Comment by AMDG — 9:43 pm June 3, 2012 #

  10. I, like many of you, had the feeling he was in the vicinity of my house. I work on the Eastside and when I heard word of this, something told me not to go home until at least my husband headed for home. He shot himself not far from my house and now after hearing the new details, at one point he was only a block away. What an eerie feeling!

    Comment by j — 9:49 pm June 3, 2012 #

  11. I had errands to run that day near the nursery, and even at the nursery, and I just had this bad feeling that I shouldnt go over near there, so instead I stayed home…reading this I am so glad that I trusted my instincts!

    Comment by CD — 10:09 pm June 3, 2012 #

  12. What’s disturbing and chilling about knowing his whereabouts during those four hours (I understand there is some speculation that he made his way up Longfellow Creek and through the golf course), is the terribleness he could have wrecked on so many other lives. Thank God for small miracles. (The monster ended up offing himself 200-300 from my house. It’s a dubious and unsettling distinction that I or my neighbors will not soon forget.)

    Comment by OP — 10:14 pm June 3, 2012 #

  13. From Fauntleroy and Raymond to 37th and Raymond tells me walked right past my house at 38th and Raymond. I left not too long before it all ended and I too had an eerie hair-standing-up-on-the-back-of-my-neck feeling.I’m fairly certain I got checked out by an undercover officer driving by as I got into my van too. I am a white guy with a dark beard, but heavy so I think he gave me the once over and kept going. It’s all too much…

    Comment by 35this35mph — 10:15 pm June 3, 2012 #

  14. That day was my birthday, and my husband and I were going to go out between 12:30 and 2:30 to have lunch and do a few things to celebrate that I consider fun — top of the list was stopping off at the nursery. I had something specific in mind to purchase. We decided not to leave the house after we learned about the abandoned car on Delridge (just 4 blocks away from us). I literally felt at any moment that he could walk down the street in front of our house. Even when the police gave the ‘all clear’ and stated that they no longer thought he was still in the vicinity, I could feel that they were mistaken. I knew he was still wandering, hiding, or running amongst us in West Seattle. I’m really disturbed on so many levels by the events of that day.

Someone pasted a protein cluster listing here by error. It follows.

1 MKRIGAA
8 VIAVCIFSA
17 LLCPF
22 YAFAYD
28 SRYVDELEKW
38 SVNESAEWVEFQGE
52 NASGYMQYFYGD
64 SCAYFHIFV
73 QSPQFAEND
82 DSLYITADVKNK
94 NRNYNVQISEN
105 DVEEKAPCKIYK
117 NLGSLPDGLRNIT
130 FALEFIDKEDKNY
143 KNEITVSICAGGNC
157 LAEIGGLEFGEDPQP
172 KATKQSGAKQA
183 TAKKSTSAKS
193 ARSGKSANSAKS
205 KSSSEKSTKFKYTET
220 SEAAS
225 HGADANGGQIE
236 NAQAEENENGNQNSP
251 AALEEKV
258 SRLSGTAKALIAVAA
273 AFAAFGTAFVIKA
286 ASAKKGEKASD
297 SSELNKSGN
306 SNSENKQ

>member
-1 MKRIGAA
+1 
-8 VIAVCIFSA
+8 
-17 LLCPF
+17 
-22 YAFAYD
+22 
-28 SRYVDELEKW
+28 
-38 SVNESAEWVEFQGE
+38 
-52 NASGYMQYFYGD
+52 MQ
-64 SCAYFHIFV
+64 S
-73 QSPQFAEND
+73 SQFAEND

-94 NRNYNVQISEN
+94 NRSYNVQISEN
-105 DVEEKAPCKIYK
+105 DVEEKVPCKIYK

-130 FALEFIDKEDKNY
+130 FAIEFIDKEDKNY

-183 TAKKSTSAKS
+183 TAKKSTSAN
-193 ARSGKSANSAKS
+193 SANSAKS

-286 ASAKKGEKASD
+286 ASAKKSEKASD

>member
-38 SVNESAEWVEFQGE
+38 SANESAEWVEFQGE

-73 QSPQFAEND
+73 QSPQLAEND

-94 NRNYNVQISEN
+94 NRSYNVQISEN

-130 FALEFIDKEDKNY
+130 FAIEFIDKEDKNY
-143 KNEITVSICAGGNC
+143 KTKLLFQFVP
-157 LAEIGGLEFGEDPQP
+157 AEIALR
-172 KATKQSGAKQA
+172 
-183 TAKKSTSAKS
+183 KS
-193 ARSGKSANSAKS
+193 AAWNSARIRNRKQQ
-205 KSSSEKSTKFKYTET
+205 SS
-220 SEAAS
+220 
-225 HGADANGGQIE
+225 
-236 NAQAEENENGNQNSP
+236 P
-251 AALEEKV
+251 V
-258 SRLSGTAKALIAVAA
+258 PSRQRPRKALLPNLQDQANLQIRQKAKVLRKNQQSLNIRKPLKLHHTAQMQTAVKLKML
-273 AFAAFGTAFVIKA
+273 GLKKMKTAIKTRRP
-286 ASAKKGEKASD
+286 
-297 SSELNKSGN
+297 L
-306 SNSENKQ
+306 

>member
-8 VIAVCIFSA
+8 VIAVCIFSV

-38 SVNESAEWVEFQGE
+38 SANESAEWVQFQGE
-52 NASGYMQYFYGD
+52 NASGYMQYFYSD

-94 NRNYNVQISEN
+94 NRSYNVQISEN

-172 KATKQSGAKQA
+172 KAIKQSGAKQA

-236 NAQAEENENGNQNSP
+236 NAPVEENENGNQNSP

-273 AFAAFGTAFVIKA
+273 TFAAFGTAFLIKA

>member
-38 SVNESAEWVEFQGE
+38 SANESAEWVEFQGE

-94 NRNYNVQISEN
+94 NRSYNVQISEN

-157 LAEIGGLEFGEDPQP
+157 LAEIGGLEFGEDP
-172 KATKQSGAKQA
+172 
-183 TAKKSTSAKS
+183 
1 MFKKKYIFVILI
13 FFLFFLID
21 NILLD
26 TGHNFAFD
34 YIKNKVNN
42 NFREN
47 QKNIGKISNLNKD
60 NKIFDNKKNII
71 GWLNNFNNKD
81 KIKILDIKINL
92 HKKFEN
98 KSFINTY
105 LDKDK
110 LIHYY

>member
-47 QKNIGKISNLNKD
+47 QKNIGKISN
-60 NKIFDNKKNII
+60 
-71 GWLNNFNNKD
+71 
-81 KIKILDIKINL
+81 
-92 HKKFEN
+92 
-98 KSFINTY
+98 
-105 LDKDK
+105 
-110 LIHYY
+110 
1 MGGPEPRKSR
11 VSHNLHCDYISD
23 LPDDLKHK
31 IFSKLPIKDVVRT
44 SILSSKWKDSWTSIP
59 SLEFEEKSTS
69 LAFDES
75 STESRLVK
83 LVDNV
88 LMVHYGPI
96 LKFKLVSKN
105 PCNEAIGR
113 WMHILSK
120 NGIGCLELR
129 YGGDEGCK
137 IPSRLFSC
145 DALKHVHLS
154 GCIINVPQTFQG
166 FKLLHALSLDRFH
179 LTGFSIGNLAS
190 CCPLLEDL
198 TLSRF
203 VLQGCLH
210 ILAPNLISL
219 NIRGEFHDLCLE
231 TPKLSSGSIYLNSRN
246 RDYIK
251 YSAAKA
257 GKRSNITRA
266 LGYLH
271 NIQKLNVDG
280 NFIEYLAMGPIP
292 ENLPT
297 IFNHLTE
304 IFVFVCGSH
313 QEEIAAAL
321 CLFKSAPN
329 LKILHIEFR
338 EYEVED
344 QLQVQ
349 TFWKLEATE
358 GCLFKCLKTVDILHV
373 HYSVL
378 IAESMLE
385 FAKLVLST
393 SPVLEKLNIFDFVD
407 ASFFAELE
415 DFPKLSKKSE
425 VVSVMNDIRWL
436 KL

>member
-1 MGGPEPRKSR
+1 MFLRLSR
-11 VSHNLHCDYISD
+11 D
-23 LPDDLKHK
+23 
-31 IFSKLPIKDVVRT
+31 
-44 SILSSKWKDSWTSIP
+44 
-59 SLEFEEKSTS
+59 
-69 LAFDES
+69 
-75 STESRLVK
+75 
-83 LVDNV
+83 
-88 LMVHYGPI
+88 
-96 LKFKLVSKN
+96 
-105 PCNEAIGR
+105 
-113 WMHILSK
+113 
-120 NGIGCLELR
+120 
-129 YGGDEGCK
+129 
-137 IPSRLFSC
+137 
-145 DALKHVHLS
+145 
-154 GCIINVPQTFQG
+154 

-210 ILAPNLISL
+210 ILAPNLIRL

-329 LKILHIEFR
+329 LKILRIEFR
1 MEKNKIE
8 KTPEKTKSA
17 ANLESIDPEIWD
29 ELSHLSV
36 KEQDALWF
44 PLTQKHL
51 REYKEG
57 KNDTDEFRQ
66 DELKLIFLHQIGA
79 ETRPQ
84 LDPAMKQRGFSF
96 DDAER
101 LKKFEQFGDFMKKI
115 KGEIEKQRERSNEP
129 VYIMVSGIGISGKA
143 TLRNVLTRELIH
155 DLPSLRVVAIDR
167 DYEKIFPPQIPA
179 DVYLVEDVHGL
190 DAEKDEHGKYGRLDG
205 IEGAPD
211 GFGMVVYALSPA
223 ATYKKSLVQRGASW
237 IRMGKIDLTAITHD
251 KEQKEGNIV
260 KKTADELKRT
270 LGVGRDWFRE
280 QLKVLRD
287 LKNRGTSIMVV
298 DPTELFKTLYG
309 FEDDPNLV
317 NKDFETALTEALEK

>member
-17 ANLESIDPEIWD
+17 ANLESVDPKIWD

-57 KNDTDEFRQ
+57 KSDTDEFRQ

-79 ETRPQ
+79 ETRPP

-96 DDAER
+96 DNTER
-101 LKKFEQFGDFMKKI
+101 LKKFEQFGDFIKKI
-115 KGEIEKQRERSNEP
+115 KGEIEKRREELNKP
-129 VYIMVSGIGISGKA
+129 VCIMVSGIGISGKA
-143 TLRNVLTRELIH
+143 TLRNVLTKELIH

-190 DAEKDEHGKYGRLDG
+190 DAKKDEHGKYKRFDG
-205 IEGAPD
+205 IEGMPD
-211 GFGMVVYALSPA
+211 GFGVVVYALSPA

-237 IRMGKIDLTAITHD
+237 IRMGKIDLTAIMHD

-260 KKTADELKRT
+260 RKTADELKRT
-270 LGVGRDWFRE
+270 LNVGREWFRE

Comment by goodgraces — 10:27 pm June 3, 2012 #

  15. Now I wonder about whether the canine unit was able to track him at all. Did he walk up Genesee Hill up to Avalon? Don’t I recall them checking a location near the north side of the golf course?

    It is all so horrifying and tragic, but that he changed his shirt and went shopping is … beyond words. Healing thoughts to all.

    Comment by Deanie Schwarz — 10:44 pm June 3, 2012 #

  16. What?!?!?!?

    And the gaul of a particular elementary school nearby to have attitude on the phone when people (including us) called to ask if they were on lockdown or not! Wow.

    My son actually offered details teachers were discussing about the shooting – they openly discussed it using the words guns, dead, killed, shooting – really? Maybe I’m a little Victorian in my belief, but maybe they should not discuss this sort of thing in front of five and six year olds? He was very upset and shaken up by hearing this! Especially having been rushed – not walked – rushed inside. It’s the parent’s job to explain anything beyond the words “emergency situation”.

    Very disappointed.

    Comment by BrassyMomma — 11:02 pm June 3, 2012 #

  17. I too am curious about the canine unit results. From the helicopter footage, it really appeared as if the dog was at times onto a strong scent. But then he/she would end up in a random backyard or would loop back to the abandoned SUV. If the killer was truly on foot the whole time after leaving the car, I would think he would have been easy for a trained canine to track because conditions were good that day (no rain/wind, etc.) I can see ‘losing’ the track at Longfellow Creek or in the woods somewhere, but I don’t believe the dog ever made it that far.

    Comment by goodgraces — 11:12 pm June 3, 2012 #

  18. Having listened to the scanner the entire day AND had two people covering the search all afternoon – there were a multitude of sites they checked, besides trying to follow the trail with canine. The golf course was a report of a guy who seemed to be walking through it and did not appear to be golfing. Was it him? Don’t know. There was a guy allegedly hiding in a yard near SW Yancy area – Patrick and Christopher went there too. And then there was a report of a guy with an openly holstered gun standing near Westwood Village – Patrick had just stopped at home after that one proved for naught (we are not too far from Westwood), when the call came out over the scanner about the shots at 37th and Raymond, and he raced back out again. I hope that police will share more of what they know, but for now, this is all we have – the WS Nursery info did *not* originate with police at all; they have not said anything beyond what we reported from the Thursday briefing, recapped briefly here, that he was in “crowded” places in WS and that he had contacted an acquaintance – whose identity we don’t know, nor do we know any other locations – including where Stawicki left the plant … TR

    Comment by WSB — 11:17 pm June 3, 2012 #